Global Competition Challenges Students in Engineering and Aviation
Kagan Pittman posted on May 13, 2015 |

University students from across the globe are teaming up to tackle key issues in aviation with creative engineering.

Teams of participants choose from six subjects: Efficiency, Passenger Experience, Energy, Affordable Growth, Traffic Growth and Community Friendliness. Under these subjects, teams think of a common problem and then run off to the drawing board to engineer a solution.

Teams work with Airbus professionals to ensure ideas and concepts fall within the competitions guidelines.

Having begun with over 500 entries, it has now come down to five finalists:

  • Team MULTIFUN, Delft University of Technology, Netherlands

MULTIFUN seeks to dress plane wings in piezoelectric fibres to gather electrical charges from natural vibrations or flex in the wings during flight. The energy is stored in battery panels integrated in the fuselage to power auxiliary in-flight systems, such as lighting and entertainment systems. This reduces the energy footprint of the aircraft during flight.

  • Team BIRDPORT, University of Tokyo, Japan 

Seagulls are a common pest in highly populated areas and bird strikes are a common problem at airports. BIRDPORT proposes deploying drones to guide birds away using tactics of separation, alignment and cohesion to control flocks. Once guided to a “Birdport,” birdsongs and decoys are used to simulate a natural and safe habitat, encouraging birds to stay.

  • Team AFT-BURNER-REVERSER, Northwestern Polytechnical University, China
Turnaround time of aircrafts between flights can be a common problem and poor ground handling can result in the damage of planes. AFT-BURNER-REVERSER applies motion-sensing technology from a games console to an aircraft guidance system for use when taxiing. The model uses infrared and visual information to warn the pilot and ground crew of high-risk obstacles, potentially saving airlines millions of dollars per year.
A visualization of Team AFT-BURNER-REVERSER's concept.

A visualization of Team AFT-BURNER-REVERSER's concept.

  • Team RETROLLEY, University of São Paulo, Brazil

RETROLLEY is tackling the issue of reducing in-flight waste and cutting down the time taken to collect and sort garbage post-flight. This speeds up airline operations, particularly on short-haul carriers. The team's bespoke trolley is designed to intelligently sort waste and recycling by minimizing the volume of foils, paper and plastic while collecting residual fluid. In doing so, the weight of galley equipment can be reduced by up to 30 kg, reducing fuel consumption and offering more space in-flight for refreshments.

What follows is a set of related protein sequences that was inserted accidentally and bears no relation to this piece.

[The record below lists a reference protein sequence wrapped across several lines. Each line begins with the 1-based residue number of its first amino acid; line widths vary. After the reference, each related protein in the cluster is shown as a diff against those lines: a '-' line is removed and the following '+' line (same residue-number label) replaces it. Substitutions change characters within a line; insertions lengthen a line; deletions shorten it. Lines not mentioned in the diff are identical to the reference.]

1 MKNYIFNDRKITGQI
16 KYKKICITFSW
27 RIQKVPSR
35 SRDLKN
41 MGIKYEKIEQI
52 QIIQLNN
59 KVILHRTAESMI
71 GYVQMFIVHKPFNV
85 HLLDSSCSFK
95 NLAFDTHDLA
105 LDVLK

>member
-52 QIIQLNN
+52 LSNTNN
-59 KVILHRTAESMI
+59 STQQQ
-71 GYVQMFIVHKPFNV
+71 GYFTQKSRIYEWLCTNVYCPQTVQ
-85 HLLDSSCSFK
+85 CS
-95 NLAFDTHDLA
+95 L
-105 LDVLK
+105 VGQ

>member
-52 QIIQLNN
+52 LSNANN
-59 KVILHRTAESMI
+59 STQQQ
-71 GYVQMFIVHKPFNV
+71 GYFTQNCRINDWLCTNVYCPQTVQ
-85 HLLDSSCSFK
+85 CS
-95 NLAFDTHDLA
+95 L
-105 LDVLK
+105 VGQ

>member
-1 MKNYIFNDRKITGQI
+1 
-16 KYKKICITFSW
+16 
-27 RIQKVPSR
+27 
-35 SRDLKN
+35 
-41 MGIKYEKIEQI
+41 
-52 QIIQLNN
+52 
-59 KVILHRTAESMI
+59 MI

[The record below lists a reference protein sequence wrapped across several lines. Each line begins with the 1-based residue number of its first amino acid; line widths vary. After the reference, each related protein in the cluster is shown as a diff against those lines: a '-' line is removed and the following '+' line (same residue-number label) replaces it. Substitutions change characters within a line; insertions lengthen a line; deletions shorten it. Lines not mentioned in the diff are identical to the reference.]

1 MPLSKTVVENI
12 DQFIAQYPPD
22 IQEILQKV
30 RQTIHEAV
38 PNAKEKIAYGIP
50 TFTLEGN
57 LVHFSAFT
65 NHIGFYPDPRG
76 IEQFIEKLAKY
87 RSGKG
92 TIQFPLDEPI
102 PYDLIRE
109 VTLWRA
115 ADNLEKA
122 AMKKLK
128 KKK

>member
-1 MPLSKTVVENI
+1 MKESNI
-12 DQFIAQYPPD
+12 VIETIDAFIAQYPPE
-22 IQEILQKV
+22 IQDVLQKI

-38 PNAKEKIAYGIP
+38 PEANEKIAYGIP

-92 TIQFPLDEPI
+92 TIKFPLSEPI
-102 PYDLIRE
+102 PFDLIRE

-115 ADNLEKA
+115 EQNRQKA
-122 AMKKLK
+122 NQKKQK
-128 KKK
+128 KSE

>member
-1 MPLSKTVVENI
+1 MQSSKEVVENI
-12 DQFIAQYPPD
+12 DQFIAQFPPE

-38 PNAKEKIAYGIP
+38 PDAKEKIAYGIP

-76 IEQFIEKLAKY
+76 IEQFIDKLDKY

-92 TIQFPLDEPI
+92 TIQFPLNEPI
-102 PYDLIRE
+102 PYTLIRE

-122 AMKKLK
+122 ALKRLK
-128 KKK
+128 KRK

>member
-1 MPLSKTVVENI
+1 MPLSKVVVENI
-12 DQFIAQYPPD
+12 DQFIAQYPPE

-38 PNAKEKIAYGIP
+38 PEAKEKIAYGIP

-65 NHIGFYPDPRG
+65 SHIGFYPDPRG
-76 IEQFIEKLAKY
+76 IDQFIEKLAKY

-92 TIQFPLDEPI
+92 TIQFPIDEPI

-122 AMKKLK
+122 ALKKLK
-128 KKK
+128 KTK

• Team BOLLEBOOS, City University London, UK

The only all-female team, Team BOLLEBOOS is pinning its hopes on their WEGO system, which picks up energy during taxiing. Transmitter sections on the ground, located just underneath the aircraft in the tarmac, transfer electrical power inductively to a receiver placed between the nose-wheels. This provides a sustainable energy source to power ground operations, reducing carbon emissions by half.

Airbus to Give Winning Team €30,000 Euro Prize

Students of multidisciplinary backgrounds were welcome in Airbus’s biennial Fly Your Ideas competition.

“What their ideas show us is that the next generation can bring fresh thinking to our industry and help shape the future of flight,” says Charles Champion, executive vice president of engineering at Airbus.

The remaining teams will now struggle for a €30,000 euro jackpot. The team placing second will receive a €15,000 euro reward.

The winning team will be announced at a ceremony in Hamburg, Germany on May 27, 2015.

The Fly Your Ideas competition is organized in partnership with UNESCO.

Which team are you rooting for? Let us know in the comments below.

For more details and to view videos of the finalists' reactions on hearing of their success, visit Airbus-fyi.com.

All images courtesy Airbus and their respective teams.

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